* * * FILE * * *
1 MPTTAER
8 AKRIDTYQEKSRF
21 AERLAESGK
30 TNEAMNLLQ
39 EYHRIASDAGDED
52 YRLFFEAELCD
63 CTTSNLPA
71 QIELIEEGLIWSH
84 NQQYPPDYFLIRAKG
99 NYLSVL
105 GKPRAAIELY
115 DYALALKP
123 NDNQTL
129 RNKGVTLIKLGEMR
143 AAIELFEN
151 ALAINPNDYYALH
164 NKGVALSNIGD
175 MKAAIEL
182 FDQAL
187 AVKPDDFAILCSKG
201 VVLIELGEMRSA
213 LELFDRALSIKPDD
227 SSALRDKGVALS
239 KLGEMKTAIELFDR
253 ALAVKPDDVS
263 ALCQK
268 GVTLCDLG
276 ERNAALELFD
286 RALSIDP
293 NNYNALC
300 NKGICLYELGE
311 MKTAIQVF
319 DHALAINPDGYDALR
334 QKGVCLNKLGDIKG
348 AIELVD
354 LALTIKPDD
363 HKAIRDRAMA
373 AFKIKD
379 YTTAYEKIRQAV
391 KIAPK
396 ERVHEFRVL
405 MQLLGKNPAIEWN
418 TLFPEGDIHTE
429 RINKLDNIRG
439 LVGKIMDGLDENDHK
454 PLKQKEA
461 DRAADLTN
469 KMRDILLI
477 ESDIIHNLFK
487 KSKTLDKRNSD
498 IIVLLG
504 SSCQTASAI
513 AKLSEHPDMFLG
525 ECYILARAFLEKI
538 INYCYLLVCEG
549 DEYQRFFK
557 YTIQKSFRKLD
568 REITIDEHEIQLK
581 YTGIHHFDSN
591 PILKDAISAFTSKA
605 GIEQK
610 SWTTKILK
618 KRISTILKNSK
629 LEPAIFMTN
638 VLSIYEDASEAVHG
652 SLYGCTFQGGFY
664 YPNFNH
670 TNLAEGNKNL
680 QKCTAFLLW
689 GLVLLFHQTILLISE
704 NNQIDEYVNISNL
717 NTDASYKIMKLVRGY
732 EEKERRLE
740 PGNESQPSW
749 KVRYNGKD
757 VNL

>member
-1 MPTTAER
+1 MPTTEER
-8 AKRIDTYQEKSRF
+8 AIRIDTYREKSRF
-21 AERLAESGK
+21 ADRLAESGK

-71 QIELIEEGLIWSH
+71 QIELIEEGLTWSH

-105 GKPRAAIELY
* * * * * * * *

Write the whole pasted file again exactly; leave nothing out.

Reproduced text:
1 MPTTAER
8 AKRIDTYQEKSRF
21 AERLAESGK
30 TNEAMNLLQ
39 EYHRIASDAGDED
52 YRLFFEAELCD
63 CTTSNLPA
71 QIELIEEGLIWSH
84 NQQYPPDYFLIRAKG
99 NYLSVL
105 GKPRAAIELY
115 DYALALKP
123 NDNQTL
129 RNKGVTLIKLGEMR
143 AAIELFEN
151 ALAINPNDYYALH
164 NKGVALSNIGD
175 MKAAIEL
182 FDQAL
187 AVKPDDFAILCSKG
201 VVLIELGEMRSA
213 LELFDRALSIKPDD
227 SSALRDKGVALS
239 KLGEMKTAIELFDR
253 ALAVKPDDVS
263 ALCQK
268 GVTLCDLG
276 ERNAALELFD
286 RALSIDP
293 NNYNALC
300 NKGICLYELGE
311 MKTAIQVF
319 DHALAINPDGYDALR
334 QKGVCLNKLGDIKG
348 AIELVD
354 LALTIKPDD
363 HKAIRDRAMA
373 AFKIKD
379 YTTAYEKIRQAV
391 KIAPK
396 ERVHEFRVL
405 MQLLGKNPAIEWN
418 TLFPEGDIHTE
429 RINKLDNIRG
439 LVGKIMDGLDENDHK
454 PLKQKEA
461 DRAADLTN
469 KMRDILLI
477 ESDIIHNLFK
487 KSKTLDKRNSD
498 IIVLLG
504 SSCQTASAI
513 AKLSEHPDMFLG
525 ECYILARAFLEKI
538 INYCYLLVCEG
549 DEYQRFFK
557 YTIQKSFRKLD
568 REITIDEHEIQLK
581 YTGIHHFDSN
591 PILKDAISAFTSKA
605 GIEQK
610 SWTTKILK
618 KRISTILKNSK
629 LEPAIFMTN
638 VLSIYEDASEAVHG
652 SLYGCTFQGGFY
664 YPNFNH
670 TNLAEGNKNL
680 QKCTAFLLW
689 GLVLLFHQTILLISE
704 NNQIDEYVNISNL
717 NTDASYKIMKLVRGY
732 EEKERRLE
740 PGNESQPSW
749 KVRYNGKD
757 VNL

>member
-1 MPTTAER
+1 MPTTEER
-8 AKRIDTYQEKSRF
+8 AIRIDTYREKSRF
-21 AERLAESGK
+21 ADRLAESGK

-71 QIELIEEGLIWSH
+71 QIELIEEGLTWSH

-105 GKPRAAIELY